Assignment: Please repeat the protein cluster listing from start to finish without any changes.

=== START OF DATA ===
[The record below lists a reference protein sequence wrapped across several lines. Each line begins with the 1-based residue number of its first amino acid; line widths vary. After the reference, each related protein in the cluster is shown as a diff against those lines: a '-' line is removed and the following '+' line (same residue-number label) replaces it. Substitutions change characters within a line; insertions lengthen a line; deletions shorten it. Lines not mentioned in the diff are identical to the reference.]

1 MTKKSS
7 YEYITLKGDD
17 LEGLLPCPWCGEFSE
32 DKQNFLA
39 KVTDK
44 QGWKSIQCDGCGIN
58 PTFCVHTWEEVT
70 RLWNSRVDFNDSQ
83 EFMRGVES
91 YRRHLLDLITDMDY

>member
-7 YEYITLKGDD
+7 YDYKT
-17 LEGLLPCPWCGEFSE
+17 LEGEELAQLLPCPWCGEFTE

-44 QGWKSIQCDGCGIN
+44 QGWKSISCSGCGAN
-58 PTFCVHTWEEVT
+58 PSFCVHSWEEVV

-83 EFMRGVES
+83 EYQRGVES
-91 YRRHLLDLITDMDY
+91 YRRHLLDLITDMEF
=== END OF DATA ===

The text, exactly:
[The record below lists a reference protein sequence wrapped across several lines. Each line begins with the 1-based residue number of its first amino acid; line widths vary. After the reference, each related protein in the cluster is shown as a diff against those lines: a '-' line is removed and the following '+' line (same residue-number label) replaces it. Substitutions change characters within a line; insertions lengthen a line; deletions shorten it. Lines not mentioned in the diff are identical to the reference.]

1 MTKKSS
7 YEYITLKGDD
17 LEGLLPCPWCGEFSE
32 DKQNFLA
39 KVTDK
44 QGWKSIQCDGCGIN
58 PTFCVHTWEEVT
70 RLWNSRVDFNDSQ
83 EFMRGVES
91 YRRHLLDLITDMDY

>member
-7 YEYITLKGDD
+7 YDYKT
-17 LEGLLPCPWCGEFSE
+17 LEGEELAQLLPCPWCGEFTE

-44 QGWKSIQCDGCGIN
+44 QGWKSISCSGCGAN
-58 PTFCVHTWEEVT
+58 PSFCVHSWEEVV

-83 EFMRGVES
+83 EYQRGVES
-91 YRRHLLDLITDMDY
+91 YRRHLLDLITDMEF